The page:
I am featuring a 5-minute YouTube video with Tara Branch, the well-known therapist and Buddhist practitioner. In this particular video, Tara speaks about how to be present for our loved-ones dying.
Those shoes “above” are my mothers.
She wore them in 1917, two years before her father fell ill after inhaling hay dust during “haymaking season.” He died of pneumonia two weeks later. The death was not unusual as penicillin was yet to be discovered. What was unusual was my grandmother putting my 4-year old mother on her father’s bed and telling her she that she could make him well.
Obviously she failed.
Recently The Atlantic magazine published an article “In Grief, Try Personal Ritual” about the positive influence of private ritual for people dealing with the death of a loved one. The article’s author quotes Joan Didion from her book The Year of Magical Thinking, which is about how she survived her husband’s unexpected death from a massive heart attack. No mention is made, however, of the fact that Didion’s only child died a mere 20 months later.
“And grief, like love, is resistant to reason….”
Mark Slouka’s father recently died. He acknowledges that old men die every day, but then his dad isn’t just any old man, and there is also the kicker that he is now the sole living member of his family—no aunts or uncles, no cousins, no brothers or sisters—no more shared blood. I understand this strange circumstance as I am also the last one standing in my family.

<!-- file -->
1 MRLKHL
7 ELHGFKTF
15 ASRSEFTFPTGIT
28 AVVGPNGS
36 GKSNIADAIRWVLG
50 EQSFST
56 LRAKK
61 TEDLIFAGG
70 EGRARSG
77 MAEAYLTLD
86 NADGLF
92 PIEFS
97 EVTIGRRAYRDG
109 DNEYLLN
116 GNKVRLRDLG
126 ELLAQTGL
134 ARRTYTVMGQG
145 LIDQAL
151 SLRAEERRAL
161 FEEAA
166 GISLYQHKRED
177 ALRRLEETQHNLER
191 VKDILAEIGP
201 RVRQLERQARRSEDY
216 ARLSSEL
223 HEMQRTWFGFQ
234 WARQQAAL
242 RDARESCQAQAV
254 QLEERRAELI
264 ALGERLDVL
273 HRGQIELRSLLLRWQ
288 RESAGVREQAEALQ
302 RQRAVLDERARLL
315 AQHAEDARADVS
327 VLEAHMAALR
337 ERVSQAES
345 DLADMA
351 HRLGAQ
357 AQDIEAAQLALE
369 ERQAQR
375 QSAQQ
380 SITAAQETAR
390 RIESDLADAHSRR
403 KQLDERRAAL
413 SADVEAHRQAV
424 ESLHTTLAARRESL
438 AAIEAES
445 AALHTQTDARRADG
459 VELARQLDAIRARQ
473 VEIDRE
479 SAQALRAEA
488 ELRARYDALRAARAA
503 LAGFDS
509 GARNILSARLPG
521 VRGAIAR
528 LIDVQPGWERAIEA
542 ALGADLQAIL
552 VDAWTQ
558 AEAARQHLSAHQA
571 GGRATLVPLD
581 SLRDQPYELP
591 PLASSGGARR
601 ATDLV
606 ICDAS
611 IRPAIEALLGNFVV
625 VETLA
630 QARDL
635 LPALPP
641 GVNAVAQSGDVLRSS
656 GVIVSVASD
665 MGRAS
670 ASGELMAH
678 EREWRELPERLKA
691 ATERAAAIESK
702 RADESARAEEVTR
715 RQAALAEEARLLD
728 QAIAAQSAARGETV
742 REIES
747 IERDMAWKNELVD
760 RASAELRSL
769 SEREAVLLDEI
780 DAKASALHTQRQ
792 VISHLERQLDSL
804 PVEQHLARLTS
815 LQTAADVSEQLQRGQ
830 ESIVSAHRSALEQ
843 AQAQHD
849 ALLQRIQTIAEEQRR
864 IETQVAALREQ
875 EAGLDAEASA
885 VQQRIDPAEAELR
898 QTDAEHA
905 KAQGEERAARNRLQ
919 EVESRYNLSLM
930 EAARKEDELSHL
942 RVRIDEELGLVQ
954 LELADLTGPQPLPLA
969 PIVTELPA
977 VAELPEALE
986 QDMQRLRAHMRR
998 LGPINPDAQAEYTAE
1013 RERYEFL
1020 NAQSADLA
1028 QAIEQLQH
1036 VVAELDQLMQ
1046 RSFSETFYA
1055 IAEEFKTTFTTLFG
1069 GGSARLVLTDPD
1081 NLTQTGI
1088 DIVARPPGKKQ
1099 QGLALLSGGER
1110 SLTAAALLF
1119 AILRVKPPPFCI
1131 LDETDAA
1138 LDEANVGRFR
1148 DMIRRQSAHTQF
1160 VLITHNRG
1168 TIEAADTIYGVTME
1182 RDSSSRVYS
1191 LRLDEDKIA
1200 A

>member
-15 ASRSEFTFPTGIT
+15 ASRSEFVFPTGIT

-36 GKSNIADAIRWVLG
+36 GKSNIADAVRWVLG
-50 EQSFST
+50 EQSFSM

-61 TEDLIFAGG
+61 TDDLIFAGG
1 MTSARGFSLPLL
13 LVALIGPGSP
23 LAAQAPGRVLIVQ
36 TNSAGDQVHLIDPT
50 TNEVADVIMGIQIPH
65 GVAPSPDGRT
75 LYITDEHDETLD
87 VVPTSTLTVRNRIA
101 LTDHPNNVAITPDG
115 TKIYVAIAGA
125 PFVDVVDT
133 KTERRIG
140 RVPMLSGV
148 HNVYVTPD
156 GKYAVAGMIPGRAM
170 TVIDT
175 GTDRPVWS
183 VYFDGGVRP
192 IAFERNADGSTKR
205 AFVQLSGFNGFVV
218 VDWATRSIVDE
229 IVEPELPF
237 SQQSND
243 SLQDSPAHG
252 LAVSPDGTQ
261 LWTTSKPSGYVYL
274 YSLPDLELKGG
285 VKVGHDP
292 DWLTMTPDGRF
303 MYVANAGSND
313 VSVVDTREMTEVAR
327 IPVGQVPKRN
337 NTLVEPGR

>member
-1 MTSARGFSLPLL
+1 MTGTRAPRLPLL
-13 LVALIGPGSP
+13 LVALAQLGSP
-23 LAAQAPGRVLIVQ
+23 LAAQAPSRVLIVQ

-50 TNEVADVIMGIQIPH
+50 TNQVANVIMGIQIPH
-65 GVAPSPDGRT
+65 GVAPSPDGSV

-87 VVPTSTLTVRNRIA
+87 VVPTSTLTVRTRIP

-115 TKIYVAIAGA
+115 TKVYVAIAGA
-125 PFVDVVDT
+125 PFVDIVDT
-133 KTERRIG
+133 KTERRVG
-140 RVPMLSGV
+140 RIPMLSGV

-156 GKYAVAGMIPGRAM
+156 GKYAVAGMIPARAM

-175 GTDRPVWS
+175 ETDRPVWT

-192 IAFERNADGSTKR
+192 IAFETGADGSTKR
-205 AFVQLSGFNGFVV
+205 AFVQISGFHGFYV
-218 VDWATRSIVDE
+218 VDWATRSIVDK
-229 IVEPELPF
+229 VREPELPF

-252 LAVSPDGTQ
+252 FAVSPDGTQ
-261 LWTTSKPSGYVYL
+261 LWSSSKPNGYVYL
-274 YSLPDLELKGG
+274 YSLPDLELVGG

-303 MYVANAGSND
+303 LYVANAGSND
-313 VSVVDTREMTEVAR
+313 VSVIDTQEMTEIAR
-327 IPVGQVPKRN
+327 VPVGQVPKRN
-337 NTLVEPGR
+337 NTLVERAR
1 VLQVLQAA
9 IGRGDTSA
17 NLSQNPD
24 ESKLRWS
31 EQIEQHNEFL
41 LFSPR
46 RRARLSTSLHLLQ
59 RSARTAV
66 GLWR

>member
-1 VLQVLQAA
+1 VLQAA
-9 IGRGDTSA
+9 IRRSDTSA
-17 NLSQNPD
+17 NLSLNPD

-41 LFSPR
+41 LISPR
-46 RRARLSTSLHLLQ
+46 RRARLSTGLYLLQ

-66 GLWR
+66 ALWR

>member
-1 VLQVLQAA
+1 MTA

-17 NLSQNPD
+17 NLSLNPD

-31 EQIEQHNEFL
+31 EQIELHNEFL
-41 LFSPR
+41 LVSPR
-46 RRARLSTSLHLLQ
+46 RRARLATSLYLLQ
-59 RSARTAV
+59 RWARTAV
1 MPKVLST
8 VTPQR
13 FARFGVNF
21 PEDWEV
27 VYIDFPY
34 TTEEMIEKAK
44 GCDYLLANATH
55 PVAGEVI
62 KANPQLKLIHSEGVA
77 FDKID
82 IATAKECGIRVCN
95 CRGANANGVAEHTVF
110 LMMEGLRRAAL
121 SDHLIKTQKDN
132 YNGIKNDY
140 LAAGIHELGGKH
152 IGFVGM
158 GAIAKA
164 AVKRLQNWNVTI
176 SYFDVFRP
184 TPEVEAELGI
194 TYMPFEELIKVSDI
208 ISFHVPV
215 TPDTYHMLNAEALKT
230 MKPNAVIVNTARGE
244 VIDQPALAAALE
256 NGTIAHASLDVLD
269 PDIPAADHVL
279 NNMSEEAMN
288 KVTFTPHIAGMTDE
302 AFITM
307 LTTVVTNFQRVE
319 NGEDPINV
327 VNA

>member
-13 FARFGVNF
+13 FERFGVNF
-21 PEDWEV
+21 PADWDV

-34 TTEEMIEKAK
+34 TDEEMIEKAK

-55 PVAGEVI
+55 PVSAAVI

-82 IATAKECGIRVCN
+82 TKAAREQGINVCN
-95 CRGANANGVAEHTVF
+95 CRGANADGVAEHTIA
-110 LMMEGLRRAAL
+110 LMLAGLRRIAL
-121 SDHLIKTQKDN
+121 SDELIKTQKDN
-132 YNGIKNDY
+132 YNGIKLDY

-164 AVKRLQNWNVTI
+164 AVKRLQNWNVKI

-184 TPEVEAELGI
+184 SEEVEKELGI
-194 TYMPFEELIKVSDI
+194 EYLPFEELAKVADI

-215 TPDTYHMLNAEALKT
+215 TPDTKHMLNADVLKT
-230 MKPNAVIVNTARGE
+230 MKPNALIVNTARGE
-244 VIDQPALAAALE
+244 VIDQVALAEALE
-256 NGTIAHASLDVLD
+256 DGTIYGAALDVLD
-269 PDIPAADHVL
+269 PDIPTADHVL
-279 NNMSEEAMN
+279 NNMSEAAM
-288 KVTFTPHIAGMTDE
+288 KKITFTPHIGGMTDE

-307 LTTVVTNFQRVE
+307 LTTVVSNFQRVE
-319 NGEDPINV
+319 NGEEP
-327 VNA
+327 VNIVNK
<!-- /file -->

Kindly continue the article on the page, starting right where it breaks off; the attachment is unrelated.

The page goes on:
Performer Satori Shakoor talks about how she came to life after her mother and son died within a 9-month period.
This post features one of the live performances from NY’s McArthur Award-winning The Moth Series. Some of the presentations take your breath away. Here is Shakoor’s story of loss told through the lens of humor.
“Wearing my father’s coat. He has died. I didn’t like him, but I wear the coat.”
The poet, Marc Smith, delivers his poem “Wearing My Father’s Coat” in the video below. It is a surprisingly honest commentary on the kind of ambivalent grief many of us experience after the death of a parent.
Have you ever said to yourself, “I hated it when my mother (or dad) did such and such” and yet you find yourself “wearing their coat?”
Why do we emulate what we disliked about a parent? Best answer: because our early life depended upon it. The truth is your parents’ life strategies and perspectives needed to be “right” – and remain unquestioned – in order for you to feel safe as a child.
But you are now grown up.